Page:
Turntablists and Turntable Survival (Episode 2 of 2)
In the second part of her history of the Record Turntable DJ and broadcaster Colleen Murphy brings the story up to the present. After the war there was a steady improvement in the quality of Turntables and their attendant amps and speakers but the biggest step was the introduction of small, self-contained units that allowed teenagers to find and refine their musical tastes in the relative seclusion of their bedrooms.
Colleen also tracks the recent rise in Turntable sales and visits a surviving and now thriving niche producer, Nottingham Analogue, to see how they go about creating the perfect Deck.
But there's been another revolution in the Turntable story which began on a very particular day in 1975 when DJ Grand Wizzard Theodore, with the help of his mother, developed the 'scratch'. Colleen chats to Grand Wizzard about his scratching discovery and the Turntablism which developed from it. She also hears from JFB, the UK DJ who's a three times British DMC Turntablist champion and the master of a myriad of scratching techniques.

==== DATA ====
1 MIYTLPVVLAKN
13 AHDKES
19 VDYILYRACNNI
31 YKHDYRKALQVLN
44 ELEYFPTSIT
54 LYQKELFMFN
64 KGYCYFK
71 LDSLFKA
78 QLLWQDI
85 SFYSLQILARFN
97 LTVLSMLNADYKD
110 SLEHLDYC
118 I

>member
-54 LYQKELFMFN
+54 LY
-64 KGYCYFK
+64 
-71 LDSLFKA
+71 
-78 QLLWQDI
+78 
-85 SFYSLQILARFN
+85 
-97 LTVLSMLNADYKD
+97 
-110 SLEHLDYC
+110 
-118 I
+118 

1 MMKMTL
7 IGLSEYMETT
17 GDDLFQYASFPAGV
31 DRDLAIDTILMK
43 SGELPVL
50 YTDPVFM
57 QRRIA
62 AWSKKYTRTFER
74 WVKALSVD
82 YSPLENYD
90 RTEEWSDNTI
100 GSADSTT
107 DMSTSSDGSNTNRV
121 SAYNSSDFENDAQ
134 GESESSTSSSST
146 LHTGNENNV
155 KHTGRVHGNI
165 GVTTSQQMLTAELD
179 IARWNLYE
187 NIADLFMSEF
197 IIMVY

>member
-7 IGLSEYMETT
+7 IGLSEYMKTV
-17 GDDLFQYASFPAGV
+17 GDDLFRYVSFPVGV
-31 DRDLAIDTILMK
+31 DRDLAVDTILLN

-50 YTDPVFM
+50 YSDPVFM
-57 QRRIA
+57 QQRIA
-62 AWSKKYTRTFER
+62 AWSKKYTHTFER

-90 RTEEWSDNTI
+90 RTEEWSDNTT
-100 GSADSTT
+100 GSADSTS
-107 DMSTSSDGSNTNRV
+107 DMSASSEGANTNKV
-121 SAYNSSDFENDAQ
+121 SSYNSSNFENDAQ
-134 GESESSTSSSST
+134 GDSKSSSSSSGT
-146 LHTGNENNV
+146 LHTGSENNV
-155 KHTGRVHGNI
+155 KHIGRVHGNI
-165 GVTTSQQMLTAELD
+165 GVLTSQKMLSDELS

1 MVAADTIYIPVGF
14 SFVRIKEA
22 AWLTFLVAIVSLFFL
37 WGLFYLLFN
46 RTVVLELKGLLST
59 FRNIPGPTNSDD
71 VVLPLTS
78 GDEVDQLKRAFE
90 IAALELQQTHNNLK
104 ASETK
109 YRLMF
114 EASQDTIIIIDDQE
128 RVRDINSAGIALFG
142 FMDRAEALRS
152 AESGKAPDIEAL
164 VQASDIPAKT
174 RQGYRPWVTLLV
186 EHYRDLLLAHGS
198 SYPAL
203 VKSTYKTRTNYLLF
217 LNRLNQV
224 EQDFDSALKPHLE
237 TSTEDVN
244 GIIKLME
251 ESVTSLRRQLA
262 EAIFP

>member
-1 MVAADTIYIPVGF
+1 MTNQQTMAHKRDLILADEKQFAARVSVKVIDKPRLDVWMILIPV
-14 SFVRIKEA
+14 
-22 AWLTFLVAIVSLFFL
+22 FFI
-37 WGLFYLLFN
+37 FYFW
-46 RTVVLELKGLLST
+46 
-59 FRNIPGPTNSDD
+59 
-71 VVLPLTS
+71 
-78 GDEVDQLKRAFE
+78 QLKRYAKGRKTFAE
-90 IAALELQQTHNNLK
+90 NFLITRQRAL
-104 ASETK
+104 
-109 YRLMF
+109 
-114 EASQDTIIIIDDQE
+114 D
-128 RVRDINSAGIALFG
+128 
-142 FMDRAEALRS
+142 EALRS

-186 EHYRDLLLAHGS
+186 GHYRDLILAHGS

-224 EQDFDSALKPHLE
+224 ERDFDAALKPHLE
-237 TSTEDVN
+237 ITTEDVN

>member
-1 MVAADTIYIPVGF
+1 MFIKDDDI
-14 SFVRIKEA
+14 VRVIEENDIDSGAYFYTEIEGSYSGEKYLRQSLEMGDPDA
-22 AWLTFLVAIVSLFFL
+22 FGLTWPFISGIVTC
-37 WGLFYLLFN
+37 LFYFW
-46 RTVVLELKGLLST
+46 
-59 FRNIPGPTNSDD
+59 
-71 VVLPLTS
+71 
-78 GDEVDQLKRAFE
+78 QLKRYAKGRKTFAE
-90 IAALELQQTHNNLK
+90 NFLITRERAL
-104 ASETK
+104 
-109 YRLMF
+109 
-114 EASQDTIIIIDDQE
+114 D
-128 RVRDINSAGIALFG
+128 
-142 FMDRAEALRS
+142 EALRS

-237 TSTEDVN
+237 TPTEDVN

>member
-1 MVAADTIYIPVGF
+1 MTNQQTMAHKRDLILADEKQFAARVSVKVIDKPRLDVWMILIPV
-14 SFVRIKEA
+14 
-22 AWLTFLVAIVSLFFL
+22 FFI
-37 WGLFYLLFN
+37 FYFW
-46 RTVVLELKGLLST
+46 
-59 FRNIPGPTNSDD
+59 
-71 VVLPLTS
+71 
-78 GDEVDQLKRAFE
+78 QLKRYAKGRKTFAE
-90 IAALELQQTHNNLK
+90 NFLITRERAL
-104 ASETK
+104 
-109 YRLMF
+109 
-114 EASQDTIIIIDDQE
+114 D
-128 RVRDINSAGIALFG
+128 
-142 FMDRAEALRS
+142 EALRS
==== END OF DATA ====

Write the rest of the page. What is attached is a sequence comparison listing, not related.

As well as their own DJ world, of which Colleen is a part, the likes of JFB have also inspired classical compositions using Turntables. Gabriel Prokofiev talks to her about his concerto that's now on a list of pieces recommended for Secondary Schools.
It was the DJ's who, back in the nineties helped sustain the production of vinyl. Now it's the audiophiles who lead the charge. Turntable sales have turned a corner and the Turntable Tale is very far from over.
In searching for the magic of what the Turntable is, can be and has been, Colleen hears again from the Antiques Roadshow's Paul Atterbury about a memorable moment during his time on the show involving an old, wind-up Gramophone.
Producer: Tom Alban.